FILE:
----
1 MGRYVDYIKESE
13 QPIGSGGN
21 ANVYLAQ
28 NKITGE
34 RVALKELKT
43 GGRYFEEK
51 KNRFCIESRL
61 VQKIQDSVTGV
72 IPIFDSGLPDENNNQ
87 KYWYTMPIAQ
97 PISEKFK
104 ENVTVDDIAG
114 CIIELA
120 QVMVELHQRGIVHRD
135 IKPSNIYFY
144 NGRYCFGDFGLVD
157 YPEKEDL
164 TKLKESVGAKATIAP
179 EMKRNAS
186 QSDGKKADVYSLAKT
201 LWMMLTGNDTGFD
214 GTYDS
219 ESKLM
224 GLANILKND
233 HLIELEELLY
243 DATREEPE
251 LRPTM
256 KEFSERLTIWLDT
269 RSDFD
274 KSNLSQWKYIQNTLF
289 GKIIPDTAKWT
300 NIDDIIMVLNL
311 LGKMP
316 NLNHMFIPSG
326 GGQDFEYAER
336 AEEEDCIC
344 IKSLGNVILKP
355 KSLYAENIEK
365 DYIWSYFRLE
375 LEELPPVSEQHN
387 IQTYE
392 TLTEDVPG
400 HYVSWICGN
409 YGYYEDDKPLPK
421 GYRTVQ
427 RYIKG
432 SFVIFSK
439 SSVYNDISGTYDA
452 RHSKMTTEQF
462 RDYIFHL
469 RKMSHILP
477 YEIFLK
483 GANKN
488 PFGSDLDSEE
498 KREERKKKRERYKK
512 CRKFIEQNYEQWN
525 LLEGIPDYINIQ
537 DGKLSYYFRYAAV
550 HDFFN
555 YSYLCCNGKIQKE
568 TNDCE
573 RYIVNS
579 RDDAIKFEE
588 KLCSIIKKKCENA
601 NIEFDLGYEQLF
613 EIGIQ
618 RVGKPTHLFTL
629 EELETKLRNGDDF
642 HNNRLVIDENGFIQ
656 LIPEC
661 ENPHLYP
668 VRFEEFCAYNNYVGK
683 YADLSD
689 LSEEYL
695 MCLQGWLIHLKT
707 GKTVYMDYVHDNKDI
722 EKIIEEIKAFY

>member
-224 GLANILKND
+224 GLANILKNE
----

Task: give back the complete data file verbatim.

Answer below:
1 MGRYVDYIKESE
13 QPIGSGGN
21 ANVYLAQ
28 NKITGE
34 RVALKELKT
43 GGRYFEEK
51 KNRFCIESRL
61 VQKIQDSVTGV
72 IPIFDSGLPDENNNQ
87 KYWYTMPIAQ
97 PISEKFK
104 ENVTVDDIAG
114 CIIELA
120 QVMVELHQRGIVHRD
135 IKPSNIYFY
144 NGRYCFGDFGLVD
157 YPEKEDL
164 TKLKESVGAKATIAP
179 EMKRNAS
186 QSDGKKADVYSLAKT
201 LWMMLTGNDTGFD
214 GTYDS
219 ESKLM
224 GLANILKND
233 HLIELEELLY
243 DATREEPE
251 LRPTM
256 KEFSERLTIWLDT
269 RSDFD
274 KSNLSQWKYIQNTLF
289 GKIIPDTAKWT
300 NIDDIIMVLNL
311 LGKMP
316 NLNHMFIPSG
326 GGQDFEYAER
336 AEEEDCIC
344 IKSLGNVILKP
355 KSLYAENIEK
365 DYIWSYFRLE
375 LEELPPVSEQHN
387 IQTYE
392 TLTEDVPG
400 HYVSWICGN
409 YGYYEDDKPLPK
421 GYRTVQ
427 RYIKG
432 SFVIFSK
439 SSVYNDISGTYDA
452 RHSKMTTEQF
462 RDYIFHL
469 RKMSHILP
477 YEIFLK
483 GANKN
488 PFGSDLDSEE
498 KREERKKKRERYKK
512 CRKFIEQNYEQWN
525 LLEGIPDYINIQ
537 DGKLSYYFRYAAV
550 HDFFN
555 YSYLCCNGKIQKE
568 TNDCE
573 RYIVNS
579 RDDAIKFEE
588 KLCSIIKKKCENA
601 NIEFDLGYEQLF
613 EIGIQ
618 RVGKPTHLFTL
629 EELETKLRNGDDF
642 HNNRLVIDENGFIQ
656 LIPEC
661 ENPHLYP
668 VRFEEFCAYNNYVGK
683 YADLSD
689 LSEEYL
695 MCLQGWLIHLKT
707 GKTVYMDYVHDNKDI
722 EKIIEEIKAFY

>member
-224 GLANILKND
+224 GLANILKNE